It’s hard not to overuse the descriptor Orwellian, but the food industry often leaves me no choice. This story in Brandchannel explains how Kraft Foods is “supporting” community gardening through its Triscuit crackers. As the article describes:
Kraft is making an unusually large commitment to the concept of home farming by offering free basil and dill herb seed cards on four million Triscuit boxes. The brand is also sponsoring an educational website with a wealth of information on how to start a home garden and how to find local community farms.
Even more scary, the phrase “community farms” links to a Kraft web page that invites us to “join the movement” of “home farms” (a phrase new to me) and claims to be partnering with a nonprofit called Urban Farming. No wonder, since their supporters include other massive members of Corporate America such as Home Depot and Starbucks.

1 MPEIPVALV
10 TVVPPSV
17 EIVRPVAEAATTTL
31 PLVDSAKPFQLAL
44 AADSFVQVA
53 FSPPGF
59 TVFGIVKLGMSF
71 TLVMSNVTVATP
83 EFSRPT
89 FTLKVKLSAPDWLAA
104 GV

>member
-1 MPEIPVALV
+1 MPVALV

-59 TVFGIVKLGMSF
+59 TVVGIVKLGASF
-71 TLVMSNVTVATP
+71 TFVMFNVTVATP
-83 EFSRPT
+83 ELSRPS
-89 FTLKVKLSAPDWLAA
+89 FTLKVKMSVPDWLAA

Where to even begin? A multinational food conglomerate promoting community gardening? That’s like the WTO promoting local currency. Seeds with your Triscuits? Is Kraft really the best source for seeds?
And let’s take a gander at the food ingredients in a Triscuit cracker, shall we? Here: WHOLE WHEAT, SOYBEAN AND/OR PALM OIL, MALTODEXTRIN, SALT, SPICES (INCLUDES ROSEMARY), MONOSODIUM GLUTAMATE (FLAVOR ENHANCER), ONION POWDER, NATURAL FLAVOR, OLIVE OIL.
Funny how there are no instructions on Kraft’s “home farming” website about exactly how one can grow maltodextrin or monosodium glutamate or even onion powder or palm oil (and/or soybean oil) in one’s backyard. But hey, free seeds could get the company to move those four million cracker boxes faster, not to mention garner some positive PR.
This just in: My friend (upon seeing the story) wants to know: But how do I grow Triscuits?